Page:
Wollongong Technical Education District Council purchases 245 acres of land at Northfields Lane (on the site of an old dairy farm) for general education purposes. The Council of the University of Technology agrees that future development of a University College should take place at this site when and if funds become available.
Local Industries Contribute
Local industries BHP, Lysaghts, Australian Iron & Steel (AI&S), the Electrolytic Refining and Smelting Co (ER&S) and Metal Manufactures (MM) donate £138,000 towards the creation of a University College while BHP also makes substantial contributions of land and, later, building materials.
The issue of independence from UNSW is raised. Letter is sent from Liberal Member for Wollongong (M.W. Hough) to State Minister for Education (C.B. Cutler) arguing for a five year program for independence at Wollongong. Minister seeks opinion of University of NSW Vice-Chancellor Sir Phillip Baxter who states that the Australian Universities Commission were thinking in terms of another 20 years before independence for Wollongong.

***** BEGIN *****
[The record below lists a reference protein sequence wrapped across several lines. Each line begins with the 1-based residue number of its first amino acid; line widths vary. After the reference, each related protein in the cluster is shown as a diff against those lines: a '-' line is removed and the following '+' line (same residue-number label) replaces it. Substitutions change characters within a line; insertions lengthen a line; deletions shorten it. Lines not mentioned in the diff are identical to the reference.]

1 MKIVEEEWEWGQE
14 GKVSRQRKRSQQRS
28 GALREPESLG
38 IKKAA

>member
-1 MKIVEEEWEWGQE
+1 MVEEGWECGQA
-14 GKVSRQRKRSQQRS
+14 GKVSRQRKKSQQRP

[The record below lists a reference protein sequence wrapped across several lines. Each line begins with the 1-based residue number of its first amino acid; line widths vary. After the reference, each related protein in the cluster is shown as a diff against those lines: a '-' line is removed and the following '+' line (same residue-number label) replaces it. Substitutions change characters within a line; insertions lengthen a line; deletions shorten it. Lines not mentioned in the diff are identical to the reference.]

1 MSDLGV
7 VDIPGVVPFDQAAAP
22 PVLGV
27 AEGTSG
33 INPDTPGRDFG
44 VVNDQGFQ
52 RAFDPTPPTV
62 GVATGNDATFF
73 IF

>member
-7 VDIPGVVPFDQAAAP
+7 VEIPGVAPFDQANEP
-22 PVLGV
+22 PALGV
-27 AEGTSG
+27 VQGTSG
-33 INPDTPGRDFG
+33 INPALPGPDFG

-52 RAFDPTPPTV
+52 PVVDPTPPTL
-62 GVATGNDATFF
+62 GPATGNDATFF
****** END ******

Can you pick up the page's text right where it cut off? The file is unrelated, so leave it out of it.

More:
Independence Gains Momentum
Independence campaign gains momentum when a busload of students march on NSW Parliament House in a public protest over a decision by UNSW not to build an Arts, Commerce and Science (ACS) building at Wollongong University College. In the same year, the Wollongong University College Association of Academic Staff establishes a subcommittee to prepare a case for independence.
State Minister for Education (C.B. Cutler) officially advises University of NSW of University Board's view that independence is not warranted in the immediate future but that matter should be renewed in two or three years’ time. UNSW moves slowly towards delegations of authority and then autonomy for WUC.
New UNSW Vice-Chancellor Professor Rupert Myers informs Wollongong University College Council to start taking positive steps to prepare for independence. Vice-Chancellor advised Universities Board that if the Government so decided and provided additional financial support that date for independence could be beginning of 1973.